Sunday, March 3, 2024

Vehicle stock increases amid money laundering clams

Rising fuel costs. Double digit inflation rate growth. High interest rates.  But none of that has slowed the purchase of vehicles- a sector recently revealed to be a breeding ground for money laundering.

The number of licensed vehicles in Botswana rose by 5.9 percent in 2021 from 579,789 vehicles in 2020 to 613,845, according to latest data from Statistics Botswana. Privately owned vehicles made up 98.2 percent of the total while government fleet constituted only 1.8 percent.

Vehicles registered for the first time in 2021 were 43,696, up by 4.7 percent from the prior year. As has been the case, most of the vehicles on first registration were used vehicles at 80.8 percent. Brand new vehicles made up 19.1 percent while the rebuilds constituted only 0.1 percent.

In 2020, the number of vehicles in Botswana declined for the first time in nine years as COVID-19 pandemic shuttered business activities. Botswana’s vehicle market has experienced remarkable growth since 2008, thanks to the affordability of used cars or grey imports as they are known.

From 2013, there were 367,155 registered vehicles and this more than doubled to 601,190 in 2019. National vehicle stock grew by an average annual rate of 6.3 percent between 2012 and 2021. The increase in vehicle stock over the years has brought with it some major challenges, causing congestion in cities and rising environmental concerns.

The high number of vehicles in the road has resulted in growing number of road accidents. A total of 17,277 road accidents occurred in 2021, jumping by 14.6 percent from the accidents recorded in 2020. The number of accidents per 1,000 vehicles went up by 8.2 percent in 2021, while accidents per 10,000 population increased by 16 percent last year. The vehicle stock growth is also said to be negatively impacting the durability or life span of national roads, particularly in the more populated areas such as the eastern part of Botswana.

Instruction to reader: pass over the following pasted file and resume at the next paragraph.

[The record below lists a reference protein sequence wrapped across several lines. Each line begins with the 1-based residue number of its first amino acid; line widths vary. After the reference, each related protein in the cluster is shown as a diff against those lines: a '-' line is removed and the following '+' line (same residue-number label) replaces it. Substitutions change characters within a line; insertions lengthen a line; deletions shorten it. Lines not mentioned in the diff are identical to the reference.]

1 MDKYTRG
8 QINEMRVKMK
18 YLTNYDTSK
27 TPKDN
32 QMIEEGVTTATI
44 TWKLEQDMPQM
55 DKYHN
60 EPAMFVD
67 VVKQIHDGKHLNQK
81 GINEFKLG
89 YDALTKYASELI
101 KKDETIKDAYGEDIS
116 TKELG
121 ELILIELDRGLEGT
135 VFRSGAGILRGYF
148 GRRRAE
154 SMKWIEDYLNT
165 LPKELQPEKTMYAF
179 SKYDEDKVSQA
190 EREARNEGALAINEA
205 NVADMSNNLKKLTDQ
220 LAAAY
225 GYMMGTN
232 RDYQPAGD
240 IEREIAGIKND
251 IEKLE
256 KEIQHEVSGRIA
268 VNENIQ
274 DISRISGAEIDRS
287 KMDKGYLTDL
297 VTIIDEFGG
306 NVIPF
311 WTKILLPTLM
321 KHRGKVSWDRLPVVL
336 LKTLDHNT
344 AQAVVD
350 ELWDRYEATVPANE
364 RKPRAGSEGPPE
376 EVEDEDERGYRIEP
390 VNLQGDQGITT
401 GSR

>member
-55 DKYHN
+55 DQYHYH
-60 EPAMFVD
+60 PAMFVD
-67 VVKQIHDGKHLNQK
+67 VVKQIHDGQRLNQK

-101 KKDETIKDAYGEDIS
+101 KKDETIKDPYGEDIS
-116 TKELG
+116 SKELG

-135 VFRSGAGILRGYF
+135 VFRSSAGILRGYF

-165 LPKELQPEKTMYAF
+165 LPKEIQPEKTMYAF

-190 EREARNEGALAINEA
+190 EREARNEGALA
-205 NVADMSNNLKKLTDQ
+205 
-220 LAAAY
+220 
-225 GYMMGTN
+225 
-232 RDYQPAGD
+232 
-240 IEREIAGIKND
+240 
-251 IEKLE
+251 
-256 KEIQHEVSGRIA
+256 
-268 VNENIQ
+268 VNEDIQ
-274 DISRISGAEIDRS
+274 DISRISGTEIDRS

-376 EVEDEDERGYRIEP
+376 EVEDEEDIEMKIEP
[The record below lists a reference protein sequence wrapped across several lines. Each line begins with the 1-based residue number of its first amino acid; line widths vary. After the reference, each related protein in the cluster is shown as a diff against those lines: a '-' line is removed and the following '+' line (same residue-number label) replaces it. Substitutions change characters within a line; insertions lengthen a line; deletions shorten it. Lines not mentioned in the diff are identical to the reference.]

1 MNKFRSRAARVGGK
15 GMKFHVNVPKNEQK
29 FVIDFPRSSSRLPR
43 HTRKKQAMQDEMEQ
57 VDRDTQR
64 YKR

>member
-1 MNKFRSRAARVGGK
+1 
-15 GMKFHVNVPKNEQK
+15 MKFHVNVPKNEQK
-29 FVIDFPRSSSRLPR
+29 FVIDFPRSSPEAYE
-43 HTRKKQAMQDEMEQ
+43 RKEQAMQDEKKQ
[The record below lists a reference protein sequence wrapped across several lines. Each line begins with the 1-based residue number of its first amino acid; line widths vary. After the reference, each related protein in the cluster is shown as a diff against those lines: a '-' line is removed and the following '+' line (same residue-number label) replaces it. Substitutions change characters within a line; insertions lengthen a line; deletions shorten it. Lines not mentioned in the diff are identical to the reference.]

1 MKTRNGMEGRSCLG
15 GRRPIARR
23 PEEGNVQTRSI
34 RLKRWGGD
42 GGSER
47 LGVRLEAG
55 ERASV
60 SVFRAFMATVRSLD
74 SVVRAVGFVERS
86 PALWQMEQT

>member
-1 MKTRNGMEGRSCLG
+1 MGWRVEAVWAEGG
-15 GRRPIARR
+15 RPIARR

Even more challenging and worrying, the used car market has been identified as a conduit for money laundering. In 2019, Botswana Unified Revenue Services (BURS) cracked down on used cars dealers, accusing them tax evasion as it impounded some imported cars which had suspicious invoices that might undercut the taxman.

This week, other law enforcement agencies; the Financial Intelligence Agency (FIA), Directorate on Corruption and Economic Crime (DCEC), Directorate of Intelligence and Security (DIS) and the Competition and Consumer Authority – through collaborative efforts – gave a glimpse of the criminal workings of the used car market – which for most time deals strictly with hard cash, avoiding detection from regulators.

FIA estimates that over P65 million went through bankhanded dealings in the used car market in the period stretching 2017 to 2021. Money laundering through used cars has been preferred by criminals as it does not have sufficient regulation. Once the criminals lay their hands on ill-gotten funds, they purchase cars to hide the origins of their money, then later dispose of those cars, essential cleaning the money. All this happens because car dealers demand cash to avoid taxes, making the paper trail hard to follow – an incentive for criminals. Further compounding the matter, there is no specific regulation requiring car dealers to report every purchase of cars, leading to transactions going through and avoiding detection.


Read this week's paper